Democrats are still searching. Their latest effort, a compromise bill for which Manchin seemed to think he could get GOP support, was easily defeated Wednesday by the filibuster, which Mitch McConnell gleefully deployed with all the vainglory he could muster…

Where does that leave Democrats and others concerned about democracy? Who knows? The For the People Act and the reauthorization of the John Lewis Voting Rights Act aren’t going anywhere, thanks to the filibuster Manchin doesn’t want to change even a little and to the fact that all GOP lawmakers, including anti-Trump Republicans like Liz Cheney and Adam Kinzinger, stand to reap political profit from the former president’s lies and support the suppressive laws that were borne of his bogus claims.

The same obstacles also stand in the way of the pared-down legislation Manchin preferred, as demonstrated Wednesday when Democrats couldn’t even win a vote to open up debate on the bill. What, exactly, are they supposed to do now, with only a year to go until the midterms?

Who knows, but forget Biden:

In that July speech, Biden described the Republican attack as the “most dangerous threat to voting and the integrity of free and fair elections in our history.” When I spoke to civil rights leaders the following month, they were sounding the alarm. “The sense of urgency, along with priority, needs to escalate,” said NAACP President Derrick Johnson, adding: “We cannot out-organize voter suppression.”

So far, the Biden administration’s response to the GOP assault on voting rights hasn’t matched the president’s urgent rhetoric. This isn’t to say the president has done nothing, or that the attention he’s devoted to other matters – infrastructure, the climate crisis, the pandemic – is unwarranted. But has the administration acted like this is the existential threat to democracy that they say it is? “He’s made clear that he supports voting reform, but that is simply not enough,” Johnson told Politico. “We need him to bring this over the finish line.”

Kevin Drum responds to that:

This is nuts. What do they expect Biden to do? Wave a magic wand?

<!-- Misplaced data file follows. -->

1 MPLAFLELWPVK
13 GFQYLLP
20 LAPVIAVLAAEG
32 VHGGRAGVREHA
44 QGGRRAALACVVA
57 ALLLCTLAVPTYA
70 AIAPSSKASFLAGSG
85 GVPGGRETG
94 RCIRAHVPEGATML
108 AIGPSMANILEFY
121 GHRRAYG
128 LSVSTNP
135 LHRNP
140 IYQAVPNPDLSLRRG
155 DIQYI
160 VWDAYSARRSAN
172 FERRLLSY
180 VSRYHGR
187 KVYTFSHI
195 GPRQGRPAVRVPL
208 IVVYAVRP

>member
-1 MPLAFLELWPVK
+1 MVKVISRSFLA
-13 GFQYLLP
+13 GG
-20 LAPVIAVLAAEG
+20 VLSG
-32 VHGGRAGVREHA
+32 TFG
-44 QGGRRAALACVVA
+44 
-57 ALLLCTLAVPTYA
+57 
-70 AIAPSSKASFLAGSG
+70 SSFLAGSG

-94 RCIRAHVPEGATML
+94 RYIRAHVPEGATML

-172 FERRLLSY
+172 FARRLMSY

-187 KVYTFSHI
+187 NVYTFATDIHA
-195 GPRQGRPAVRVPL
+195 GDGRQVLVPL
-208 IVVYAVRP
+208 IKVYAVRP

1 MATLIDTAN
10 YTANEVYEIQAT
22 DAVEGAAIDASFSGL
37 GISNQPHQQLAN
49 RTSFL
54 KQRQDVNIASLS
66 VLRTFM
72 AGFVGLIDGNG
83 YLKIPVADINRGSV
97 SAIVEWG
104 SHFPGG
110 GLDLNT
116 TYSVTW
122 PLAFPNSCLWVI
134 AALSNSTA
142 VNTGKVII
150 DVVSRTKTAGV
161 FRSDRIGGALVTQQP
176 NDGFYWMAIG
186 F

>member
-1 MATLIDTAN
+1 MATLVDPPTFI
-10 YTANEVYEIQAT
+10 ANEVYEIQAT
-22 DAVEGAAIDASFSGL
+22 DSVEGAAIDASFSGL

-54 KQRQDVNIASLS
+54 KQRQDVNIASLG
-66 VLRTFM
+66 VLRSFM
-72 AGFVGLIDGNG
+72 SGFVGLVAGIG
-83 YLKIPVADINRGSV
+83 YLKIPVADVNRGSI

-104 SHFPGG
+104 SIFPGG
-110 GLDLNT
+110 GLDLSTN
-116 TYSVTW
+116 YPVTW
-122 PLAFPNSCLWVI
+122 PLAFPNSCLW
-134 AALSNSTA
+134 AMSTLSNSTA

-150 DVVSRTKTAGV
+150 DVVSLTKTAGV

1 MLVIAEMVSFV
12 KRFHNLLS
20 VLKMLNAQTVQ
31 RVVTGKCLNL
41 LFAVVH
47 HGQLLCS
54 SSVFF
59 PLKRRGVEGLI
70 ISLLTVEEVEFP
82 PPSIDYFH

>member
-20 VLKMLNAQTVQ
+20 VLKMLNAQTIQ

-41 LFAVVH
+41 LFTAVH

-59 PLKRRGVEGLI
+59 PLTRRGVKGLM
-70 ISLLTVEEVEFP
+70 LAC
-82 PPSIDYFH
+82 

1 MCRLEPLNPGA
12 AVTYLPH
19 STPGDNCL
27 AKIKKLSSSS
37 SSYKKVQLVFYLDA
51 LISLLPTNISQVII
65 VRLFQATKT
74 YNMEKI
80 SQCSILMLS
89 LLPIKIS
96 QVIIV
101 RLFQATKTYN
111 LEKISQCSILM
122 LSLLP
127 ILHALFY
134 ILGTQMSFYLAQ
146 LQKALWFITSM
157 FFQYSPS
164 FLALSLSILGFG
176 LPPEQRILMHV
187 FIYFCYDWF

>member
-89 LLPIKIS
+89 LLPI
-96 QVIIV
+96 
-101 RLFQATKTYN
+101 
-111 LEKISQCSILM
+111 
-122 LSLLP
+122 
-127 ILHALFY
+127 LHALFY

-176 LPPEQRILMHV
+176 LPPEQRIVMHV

There is not, and never has been, the slightest chance of passing this legislation. It doesn’t have the 60 votes to pass under regular order and it doesn’t have the 50 votes it would take to end the filibuster and pass it with Democratic votes alone. Like it or not, this is the simple reality.

It is – or should be- obvious that the urgency of a problem has little or nothing to do with the chances of doing anything about it. Climate change is Exhibit A. The Black-white test gap among high school students is Exhibit B. National healthcare is Exhibit C. I could go on forever, but why bother?

It’s time to deal with reality:

The Republican Party’s decades-long war against Black people because they tend to vote for Democrats is shameful, vile, and disgusting. The lengths they’re now willing to go to in the wake of Donald Trump’s lunatic lies is almost beyond belief. Every single member of the Republican Party should be ashamed of themselves for supporting a party that does this.

But they aren’t, and the plain reality is that there’s nothing Joe Biden can do about it. He’s got the bully pulpit, but that’s all. This legislation will never pass and never had any chance of passing.

But the concept here is quite simple. Jessica Levinson, a professor at Loyola Law School and former president of the Los Angeles Ethics Commission, makes it quite simple: